Several ways. Have multiple people estimate, have the estimate discussed allow the whole team to estimate. Allow time for the team to reconsider the estimate, allow the team to preview the stories or do research on the stories or implementations before estimating. Develop domain knowledge in the product, by doing stories and
those similar stories estimates will improve. Track the performance of the team - measure the accuracy of the estimates.
Accuracy matters because people want to be correct. The team will not be happy with inaccurate estimates, someone will desire improvement. Inaccurate estimates will result in the team taking on too little or too much, both of which create inefficient story progress through the work queue. The accuracy will reflect in the team velocity, or lack of a steady velocity. It will matter to the PO who would like to be able to predict releases and what features can be expected.

3. How do you ensure that what a team commits to for a Sprint is what the team actually delivers?

Make the commitment visible to all - write it down. Make sure both the team & the PO understand the stories, the goal of the sprint and how each story helps achieve the goal. Understand the acceptance criteria of the stories. Make sure that the team tracks the progress toward the sprint goal, the stories - make sure that the teams work during the sprint is targeted toward the sprint goal/stories - not on distractions (other work).
Acceptance test ensure that the understood commitments are working at the end of a sprint. Run some or all of the acceptance test (if automated it is easy) during the sprint demo.

4. What metrics do you use to track the development process? Which metrics have been changed, removed, or newly implemented as a result of using Scrum?

The release burn down charts, stories completed from the backlog versus stories in the backlog (added/ removed stories). Cost of the development team per sprint. On a recent project I’ve used Agile EVM in addition to release plans to track progress, the client found this helpful. Frequent release allow the client and/ or end users to track the progress - it becomes much more visible, an implicit metric of success.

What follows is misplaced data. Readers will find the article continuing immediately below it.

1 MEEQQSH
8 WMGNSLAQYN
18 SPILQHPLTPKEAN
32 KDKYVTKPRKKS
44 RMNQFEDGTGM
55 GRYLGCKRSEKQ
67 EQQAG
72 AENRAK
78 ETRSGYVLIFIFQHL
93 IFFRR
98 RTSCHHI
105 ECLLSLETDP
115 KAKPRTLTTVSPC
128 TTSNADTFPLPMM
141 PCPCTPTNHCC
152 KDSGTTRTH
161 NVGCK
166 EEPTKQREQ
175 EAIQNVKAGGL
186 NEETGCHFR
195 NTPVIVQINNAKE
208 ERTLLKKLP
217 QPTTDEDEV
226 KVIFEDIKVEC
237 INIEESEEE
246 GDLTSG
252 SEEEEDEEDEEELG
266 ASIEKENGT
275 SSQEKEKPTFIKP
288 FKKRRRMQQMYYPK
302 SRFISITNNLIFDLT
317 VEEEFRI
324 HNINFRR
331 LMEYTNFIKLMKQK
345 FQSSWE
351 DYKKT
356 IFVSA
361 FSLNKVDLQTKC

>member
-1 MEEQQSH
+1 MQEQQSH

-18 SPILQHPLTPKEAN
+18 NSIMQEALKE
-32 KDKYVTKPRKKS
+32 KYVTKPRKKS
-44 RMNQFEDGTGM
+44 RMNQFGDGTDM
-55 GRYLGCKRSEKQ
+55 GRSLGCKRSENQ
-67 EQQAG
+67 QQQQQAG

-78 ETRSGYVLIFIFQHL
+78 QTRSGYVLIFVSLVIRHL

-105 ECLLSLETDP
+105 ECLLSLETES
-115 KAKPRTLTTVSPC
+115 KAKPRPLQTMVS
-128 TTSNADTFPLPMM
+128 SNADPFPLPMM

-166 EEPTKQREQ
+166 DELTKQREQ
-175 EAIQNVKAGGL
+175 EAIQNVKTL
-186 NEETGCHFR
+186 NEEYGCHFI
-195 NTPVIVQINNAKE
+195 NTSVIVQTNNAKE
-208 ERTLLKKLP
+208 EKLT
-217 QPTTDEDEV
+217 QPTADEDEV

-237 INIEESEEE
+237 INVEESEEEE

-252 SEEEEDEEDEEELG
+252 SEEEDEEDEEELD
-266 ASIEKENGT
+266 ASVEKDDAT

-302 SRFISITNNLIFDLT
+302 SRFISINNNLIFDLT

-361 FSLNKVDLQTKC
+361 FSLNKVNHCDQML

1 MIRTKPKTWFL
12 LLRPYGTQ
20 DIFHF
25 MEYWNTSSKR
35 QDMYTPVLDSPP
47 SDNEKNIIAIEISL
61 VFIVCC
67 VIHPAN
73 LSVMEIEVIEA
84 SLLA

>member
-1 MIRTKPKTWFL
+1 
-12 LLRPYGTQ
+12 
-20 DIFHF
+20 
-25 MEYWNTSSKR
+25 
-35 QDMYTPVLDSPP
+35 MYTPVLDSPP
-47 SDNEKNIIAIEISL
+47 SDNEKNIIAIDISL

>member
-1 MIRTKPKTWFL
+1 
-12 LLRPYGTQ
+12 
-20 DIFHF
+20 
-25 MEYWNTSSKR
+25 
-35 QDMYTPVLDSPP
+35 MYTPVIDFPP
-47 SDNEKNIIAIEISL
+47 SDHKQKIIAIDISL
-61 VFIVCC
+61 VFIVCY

5. What type of training, resources, or tools would best help you successfully employ Scrum in the future?

A world/land in Second Life that was running a Scrum - ie a simulation that could be experienced by the team and stakeholders, that would help them to understand how empirical process controls allow for the possible to happen in improbable situations.

6. Describe the largest impediments you have encountered and how you have resolved it (or not!)

On a newly forming team the concept of not breaking the build was carried over from some of the core members from previous groups in which the rule “don’t break the build” was not followed. For quite a few sprints the teams would struggle with hours and some times days of having the build broken and no functional in some way. I discussed, preached, harassed, etc. the team to improve on this concept, but with the core team members setting a tone of “well it was easier to let it break and then fix it later”; it was hard to overcome this poor practice. I decided to make the issue a bit more visible so at a few retrospectives I announced the amount of time the build was broken, the number of times, stats derived from the build machine. Shockingly the build was broken something like 18 - 20 times in a 15 day sprint, with the mean time to fix in the several hour range (don’t remember now the exact figures). Reporting these stats at the reto started to get some attention, more people started to pay attention to the build and its state (working/broken). We got a build monitor for the team room (this helped in identifying when it was broken) and this reduced the mean time to fix it. However the practice of breaking the build (number of occurrence) was still quite high. Getting the QA team members to loudly complain when the latest build would not function for their testing helped. At one retrospective I lead the 25 person team in an initiative (group game) to experience an analogy to total team throughput when defects stop the process, and to discover who is best suited to fixing the defects (responsibility). Within a few more sprints and continual improvement we got to a point where the build was rarely broken.
However this experience taught me that so times it is very important to fight early for team norms, that I believe in. Since changing norms is much harder.

7. Describe how you have worked with other ScrumMasters to advance the use of Scrum within an organization and within the community.

On the project I’m writing about we had 3 or 4 CSM, many times we would have lunch to discuss the project discuss issues and possible tacks to resolve issues. By the end of the project (approx. 1 year) the organization had adopted Scrum as a development practice and were very happy with the process and the success of the project. They even had non-development groups wishing to adopt Scrum.
Within the community I participate in various users groups (XP, Scrum, Beyond Agile) attend and participate in lectures by various Agile luminaries, and read and post to various Agile discussion groups on line, and started blogging on AgileIQ.